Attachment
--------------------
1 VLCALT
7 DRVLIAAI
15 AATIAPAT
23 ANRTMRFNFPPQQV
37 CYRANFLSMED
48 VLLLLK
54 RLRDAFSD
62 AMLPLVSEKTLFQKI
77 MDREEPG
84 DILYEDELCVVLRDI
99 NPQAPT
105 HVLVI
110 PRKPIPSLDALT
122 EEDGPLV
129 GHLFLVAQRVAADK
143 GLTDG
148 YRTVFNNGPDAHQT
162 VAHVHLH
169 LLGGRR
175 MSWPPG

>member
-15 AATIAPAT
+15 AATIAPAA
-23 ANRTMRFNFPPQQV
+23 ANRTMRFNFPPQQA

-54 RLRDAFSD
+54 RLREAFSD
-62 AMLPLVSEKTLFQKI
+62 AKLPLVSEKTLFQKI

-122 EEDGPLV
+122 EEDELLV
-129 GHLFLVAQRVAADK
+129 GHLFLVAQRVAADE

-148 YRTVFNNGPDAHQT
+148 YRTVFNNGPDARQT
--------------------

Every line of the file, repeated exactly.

1 VLCALT
7 DRVLIAAI
15 AATIAPAT
23 ANRTMRFNFPPQQV
37 CYRANFLSMED
48 VLLLLK
54 RLRDAFSD
62 AMLPLVSEKTLFQKI
77 MDREEPG
84 DILYEDELCVVLRDI
99 NPQAPT
105 HVLVI
110 PRKPIPSLDALT
122 EEDGPLV
129 GHLFLVAQRVAADK
143 GLTDG
148 YRTVFNNGPDAHQT
162 VAHVHLH
169 LLGGRR
175 MSWPPG

>member
-15 AATIAPAT
+15 AATIAPAA
-23 ANRTMRFNFPPQQV
+23 ANRTMRFNFPPQQA

-54 RLRDAFSD
+54 RLREAFSD
-62 AMLPLVSEKTLFQKI
+62 AKLPLVSEKTLFQKI

-122 EEDGPLV
+122 EEDELLV
-129 GHLFLVAQRVAADK
+129 GHLFLVAQRVAADE

-148 YRTVFNNGPDAHQT
+148 YRTVFNNGPDARQT